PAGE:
19 Benchmarking eGovernment  2 main Indicators established by Internal Market Council:  Percentage of basic public services available online,  Use of online public services by the public for information purposes or submission of forms.  Together with Member States: A common list of 20 main basic services  Citizens’ and businesses perspective prevails  Scoring on the basis of a four stage model

20 Benchmarking eGovernment  Income taxes  Job search  Social security contributions  Personal documents  Car registration  Building permission  Health-related services  Corporation tax  Registration of company  Data to statistical offices  Customs declaration  Public procurement Services for and citizens and business (Examples)

21 Benchmarking eGovernment The four stage model  Stage 1 Information: online info about public services,  Stage 2 Interaction: downloading of forms,  Stage 3 Two-way interaction: processing of forms, incl. authentication,  Stage 4 Transaction: case handling; decision and delivery (payment)

22 European Conference on eGovernment, November in Brussels  Show benefits of electronic public services  Draw lessons from current applications  Illustrate where Europe currently sytands  Stimulate dissemination of best practices  Provide input for possible action beyond the 2002 eEurope Action Plan  Involve the Candidate countries in the framework of eEurope+ Aim of the conference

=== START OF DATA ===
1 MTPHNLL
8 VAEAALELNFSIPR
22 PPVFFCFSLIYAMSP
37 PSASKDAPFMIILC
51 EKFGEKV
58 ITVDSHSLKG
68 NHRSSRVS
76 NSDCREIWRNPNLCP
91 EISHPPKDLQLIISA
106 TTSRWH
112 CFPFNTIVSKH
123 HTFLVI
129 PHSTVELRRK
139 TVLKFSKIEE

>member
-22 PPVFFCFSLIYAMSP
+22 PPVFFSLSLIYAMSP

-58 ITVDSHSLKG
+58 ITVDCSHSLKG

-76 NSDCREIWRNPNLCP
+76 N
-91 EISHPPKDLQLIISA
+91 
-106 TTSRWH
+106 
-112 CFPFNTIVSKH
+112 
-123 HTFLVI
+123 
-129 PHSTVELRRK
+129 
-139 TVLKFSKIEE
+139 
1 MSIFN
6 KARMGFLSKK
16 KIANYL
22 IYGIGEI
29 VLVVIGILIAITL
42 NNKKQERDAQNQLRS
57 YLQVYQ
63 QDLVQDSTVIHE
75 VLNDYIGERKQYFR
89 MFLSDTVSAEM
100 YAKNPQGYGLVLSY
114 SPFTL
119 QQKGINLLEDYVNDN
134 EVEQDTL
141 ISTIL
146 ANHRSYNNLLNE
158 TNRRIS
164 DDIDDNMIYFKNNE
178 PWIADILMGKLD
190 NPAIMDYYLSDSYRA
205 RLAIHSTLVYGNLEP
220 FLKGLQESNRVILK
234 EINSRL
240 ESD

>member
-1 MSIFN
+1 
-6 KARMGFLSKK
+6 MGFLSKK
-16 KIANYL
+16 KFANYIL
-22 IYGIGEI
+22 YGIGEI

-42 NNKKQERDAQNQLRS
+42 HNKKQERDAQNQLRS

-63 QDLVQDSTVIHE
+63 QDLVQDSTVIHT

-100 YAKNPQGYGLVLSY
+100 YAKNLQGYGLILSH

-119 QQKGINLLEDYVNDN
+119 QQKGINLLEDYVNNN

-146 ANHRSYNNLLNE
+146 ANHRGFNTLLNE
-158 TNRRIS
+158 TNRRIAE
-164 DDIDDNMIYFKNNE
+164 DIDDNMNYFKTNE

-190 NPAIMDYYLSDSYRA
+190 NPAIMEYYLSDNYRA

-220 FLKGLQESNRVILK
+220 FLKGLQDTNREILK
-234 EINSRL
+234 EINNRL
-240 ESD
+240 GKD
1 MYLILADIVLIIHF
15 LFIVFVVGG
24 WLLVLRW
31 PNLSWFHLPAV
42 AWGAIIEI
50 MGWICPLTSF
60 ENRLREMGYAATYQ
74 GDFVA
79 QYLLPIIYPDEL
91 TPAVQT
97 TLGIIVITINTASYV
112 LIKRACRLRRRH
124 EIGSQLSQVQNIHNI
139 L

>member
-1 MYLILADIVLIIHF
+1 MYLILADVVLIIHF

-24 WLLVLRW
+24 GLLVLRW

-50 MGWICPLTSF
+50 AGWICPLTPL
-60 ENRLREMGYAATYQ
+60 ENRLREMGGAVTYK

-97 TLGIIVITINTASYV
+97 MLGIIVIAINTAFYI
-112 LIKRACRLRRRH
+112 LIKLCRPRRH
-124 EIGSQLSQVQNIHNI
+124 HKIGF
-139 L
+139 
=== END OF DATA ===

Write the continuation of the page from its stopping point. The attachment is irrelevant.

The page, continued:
23 Where to go on eGovernment Possible future challenges  Proactive/individualised services services for individual needs consulting & handling of personal files  eDemocracy/governance enhanced citizen participation in society electronic consultation on legislative initiatives  Pan-European aspects linked-up portals, pan-European services enhance cross-border activities and partnerships  A global approach involving the Candidate countries global co-operation and benchmarking

24 ConclusionConclusion An eGovernment philosophy  Interactive enhancing effective government and democracy joining-up services to support one-stop interface  Inclusive preventing digital divide, support special needs promote public Internet & multimedia access points.  Entrepreneurial supplying online transactions for business supporting public/private partnerships  Multilingual/Multicultural promoting cross-border use of services & information encouraging services in more than one language

25 eEurope and eGovernment on the web   click on “Action Plan”  click on “e-government”